• Mike Sims-Walker continues to be a boom-or-bust fantasy receiver. Week 3 marked the second time in three games he was held to two receptions or fewer. In his other game, in Week 2, he had 10. Scroll back through Sims-Walker's 2009 game log and you'll notice this: He had six games of two catches or fewer, seven games of six catches or more and was held out another contest. Maybe it's because his Jacksonville Jaguars lack another reliable receiver to divert defensive attention, maybe it's because his quarterback can be wildly inconsistent, but Sims-Walker can be a maddening fantasy player to own. Plus, there's this: If David Garrard somehow loses his job, there's the worry of Sims-Walker's productivity plummeting, with Todd Bouman and Keith Null the only other alternatives at quarterback.
• Perhaps the San Francisco 49ers' switch from Jimmy Raye to Mike Johnson at offensive coordinator at least might present Michael Crabtree with an opportunity to redeem himself after three miserable weeks. Heck, it can't hurt, right? Crabtree has but six catches on 19 targets for 81 yards through three games, barely even being noticed by Alex Smith. Johnson was the team's quarterbacks coach; one would think he'll aim to address that problem area, and that might include more plays in which the team's most valuable deep threat is the intended target.
• There is still plenty to go around in the Denver passing game, especially while Knowshon Moreno remains on the sidelines, as four different Broncos wide receivers are on pace for at least 120 fantasy points for the season. The fact that Jabar Gaffney, Brandon Lloyd, Eddie Royal and Demaryius Thomas are each capable of breaking through from week to week on an almost rotating basis might ultimately prove frustrating to their fantasy owners, but as injuries and opportunities allow, any one might be able to help on a matchups basis. I tend to pick based on talent in such circumstances, which is why the quietest Week 3 receivers are my top two; I think Thomas and Royal have the most big-play potential of the bunch.
• Louis Murphy has back-to-back double-digit fantasy performances working with new quarterback Bruce Gradkowski, and remember, three of his four touchdowns last season came in Gradkowski's four starts. A No. 46 ranking cements Murphy as a matchups consideration and certain pickup in all formats, and he might not be far off from being a weekly consideration in three-wideout leagues.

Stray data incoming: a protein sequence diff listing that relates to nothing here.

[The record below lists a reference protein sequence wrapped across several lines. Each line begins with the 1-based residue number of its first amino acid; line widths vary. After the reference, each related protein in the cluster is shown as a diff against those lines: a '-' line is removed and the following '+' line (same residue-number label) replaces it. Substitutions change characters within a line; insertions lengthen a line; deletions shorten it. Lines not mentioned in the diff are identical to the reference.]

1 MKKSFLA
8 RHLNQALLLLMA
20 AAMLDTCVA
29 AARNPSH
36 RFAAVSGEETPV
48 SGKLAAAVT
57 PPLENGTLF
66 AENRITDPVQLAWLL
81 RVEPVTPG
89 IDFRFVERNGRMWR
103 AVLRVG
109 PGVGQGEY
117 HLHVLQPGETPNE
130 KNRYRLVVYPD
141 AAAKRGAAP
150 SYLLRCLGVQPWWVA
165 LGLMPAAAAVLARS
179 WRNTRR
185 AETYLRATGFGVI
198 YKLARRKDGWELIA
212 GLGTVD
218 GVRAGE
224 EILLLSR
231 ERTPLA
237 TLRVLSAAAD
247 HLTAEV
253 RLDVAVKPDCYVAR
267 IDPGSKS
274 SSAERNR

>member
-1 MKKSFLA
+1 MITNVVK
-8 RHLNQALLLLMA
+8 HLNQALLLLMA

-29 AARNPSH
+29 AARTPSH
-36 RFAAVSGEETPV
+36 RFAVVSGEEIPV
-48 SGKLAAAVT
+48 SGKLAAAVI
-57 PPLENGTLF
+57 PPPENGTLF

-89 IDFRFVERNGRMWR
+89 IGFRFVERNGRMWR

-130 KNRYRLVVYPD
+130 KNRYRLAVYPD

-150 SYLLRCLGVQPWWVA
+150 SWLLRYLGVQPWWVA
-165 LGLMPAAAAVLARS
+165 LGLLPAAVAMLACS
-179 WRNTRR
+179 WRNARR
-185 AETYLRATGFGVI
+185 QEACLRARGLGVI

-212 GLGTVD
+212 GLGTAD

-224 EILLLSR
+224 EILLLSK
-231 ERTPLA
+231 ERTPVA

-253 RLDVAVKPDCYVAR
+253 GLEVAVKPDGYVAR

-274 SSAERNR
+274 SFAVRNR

• Dexter McCluster suffers a problem similar to teammate Jamaal Charles'. He has the skills to handle a greater role in the Chiefs' offense, but to date hasn't been granted the opportunity. McCluster's potential is immense; he's capable of breaking off a big play each week both as a receiver and return man. With time he might see more targets, so if you can stash him, it's probably worth it.
• Vick's presence appears to hurt one member of the Eagles' offense in particular: tight end Brent Celek. Celek stood out in Kevin Kolb's two starts in 2009 and the two were said to continue that chemistry throughout the offseason and preseason. In Vick's two starts this year, however, Celek has seven receptions on 11 targets for 69 yards, respectable but hardly top-10 numbers. Celek ranked third on the team in targets in both of those games, as Vick demonstrated he clearly prefers the deep ball. There's still top-10 upside here, but one more week of lackluster numbers and it might be time to officially drop him to fantasy backup status.
• Dustin Keller's progress has been the most pleasant surprise of 2010, as he's the clear benefactor of Mark Sanchez's red-hot Weeks 2 and 3 performances. Sanchez has been looking for him early and often; Keller has paced the Jets in targets in each of those two games. With questions surrounding Braylon Edwards, and Santonio Holmes ineligible to return for another week, Keller has a prime opportunity to lock himself into the role of Sanchez's permanent No. 1 target. He's the tight end most likely to supplant Celek in the top 10 in coming weeks.
• It's time to declare Aaron Hernandez a trustworthy fantasy option, as in the wake of Kevin Faulk's season-ending injury, it's clear Hernandez has the most potential of the multitude of candidates to fill Faulk's shoes. The rookie continues to play starter's snaps, regularly is lined up as a wide receiver and seemed to most catch Tom Brady's eye in situations where Faulk might have in the past. Dallas Clark comparisons are already being passed around, and while I'm not about to put Hernandez in Clark's class, it might be open for discussion in the not-too-distant future. For now, scoop him up and use him in deeper leagues.
• Another rookie to scoop up: Tony Moeaki, who might very well be Matt Cassel's most trusted option in the Chiefs' passing game. That's actually more damning of Cassel's ability -- not to mention his lackluster set of wide receivers -- than it is an endorsement of Moeaki, but this is a position where opportunity matters. The rookie could draw 5-7 targets per week, and against thinner defenses, it might be enough for him to help on a matchups basis.
Tristan H. Cockcroft is a fantasy football analyst for ESPN.com. You can e-mail him here, or follow him on Twitter @SultanofStat.